Home Weight Lifting Jim Thorpe power lifting club excels in recent competitions – Times News...

Jim Thorpe power lifting club excels in recent competitions – Times News Online

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The year it all began was 1985, when five Jim Thorpe High School students jumped into John McGowan’s van before he drove them for miles to weight lifting competition meets.

On Feb. 28 of this year, coach McGowan and his team of 24 lifters were transported by school bus to Parkland High School, where the Olympians placed second in the Small School Division at the 2022 Pennsylvania State Teenage Powerlifting Championships.

Leading the Olympian lifters was Sal Capria, who placed first in the 165-pound weight class in the 16-17-year-old age bracket. Capria set a new meet record by squatting 430 pounds, benching 260, and deadlifting 470 for a total of 1,160 pounds.

“Sal was also presented the Jack Moyer Champion’s Award, which goes to the lifter who not only wins a title with all clean lifts, but also displays superior sportsmanship throughout the meet,” said McGowan.

Nine other JT lifters finished among the top three in their divisions, six from the varsity level and three at the junior high level.

Justin Lombardo took first at the 132-pound weight class. Meanwhile, Justin Fronheiser, Nathan Lopez, and Paul Rutledge were all third-place finishers in their respective weight classes.

“Avery Scott was voted Outstanding Female Lifter from a group of 20 girls,” said McGowan. “In the 123-pound weight class, she finished second overall, and first in the deadlift.”

McGowan became interested in weight training at an early age in Paul and Claire Yaich’s home basement, affectionately known by the locals as Yaich’s Gym. As an athlete, McGowan won MVP awards for both football and wrestling at Jim Thorpe High School.

He’s been the Jim Thorpe strength coach for over 40 years. His powerlifting club is not sanctioned by the PIAA; therefore, it is not officially considered a high school varsity sport.

“We would need more schools to participate,” he said. “We normally compete against Abington Heights, Parkland, and Pittston right now, and we used to have Glen Mills. But the sport is growing. At the State Championship Meet, we had about 15 schools there.”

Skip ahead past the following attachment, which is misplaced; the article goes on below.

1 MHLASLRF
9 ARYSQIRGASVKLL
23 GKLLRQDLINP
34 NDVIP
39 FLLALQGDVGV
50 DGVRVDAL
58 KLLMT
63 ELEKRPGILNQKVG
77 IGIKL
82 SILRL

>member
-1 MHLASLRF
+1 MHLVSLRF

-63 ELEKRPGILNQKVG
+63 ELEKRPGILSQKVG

At the recent Abington Heights Weightlifting Meet, the JT powerlifters took first place.

Capria took first in his weight class, as did Scott, who was selected as the Outstanding Lightweight Female Lifter. Fronheiser also finished first in the 145-pound weight class, and was selected as Outstanding Lightweight Lifter.

As powerlifting becomes more popular, McGowan feels the general public will take more of an interest in the rules of the sport during competition.

Throughout the attempt of a lift, white lights and red lights are flashed by an official. White means good while red would not be. Two red lights would result in no points scored by the lifter. The officials are often former weightlifters who come back to volunteer.

“Points are given for the squat, the bench and the dead,” said McGowan. “Depth is judged at the lowest point of the squat. Footwork counts, too. In the squat and in the deadlift, officials are looking for the amount of time the weight is held at the completion of the lift. A completely clean lift with no errors scores 10 points for the team. Fewer points are given depending upon the quality of the lift.”

From his 24 lifters who attend and compete in the meets, McGowan must choose 10 who will compete for points. He also helps determine how much more weight can be added for a lift based upon his knowledge of the lifter’s potential and capability.

As much as he enjoys watching his lifters win, McGowan has a pitch in his voice when he thinks about the smiles on the faces of two autistic lifters he had coached, and the big smile from a junior high school lifter who is winning his battle against cancer.

“This is not about me,” he said. “It’s about the kids. It’s always about the kids.”

The team holds fundraisers from which money is earned by pledging an amount toward how many pounds a lifter will lift successfully. Profits help replace weight training equipment, which can be quite expensive, according to McGowan.

“We also received a wonderful contribution from Paul Yaich’s family. Paul died on New Year’s Day and instead of flowers, donations were given to the Jim Thorpe Powerlifting Club,” said McGowan. “When we buy a new bench, we’re going to put a plate on the bench with his name on it.”

McGowan’s assistant coaches are Dave Everett, Dan Heaney and Wes Hurley. McGowan’s wife, Dorothy, helps out with cleaning uniforms and packing lunches for athletes and coaches.

The next meet for the Jim Thorpe team is scheduled for April 30 at Parkland High School.

Jim Thorpe first-place finishers at the recent Abinton Heights Weight Lifting Meet were, from left, Avery Scott, Salvatore Capria and Justin Fronheiser. Capria also captured first place in the Pennsylvania State Teenage Powerlifting Championships, where he was presented the Jack Moyer Champion’s Award. THOMAS LESISKO/SPECIAL TO THE TIMES NEWS





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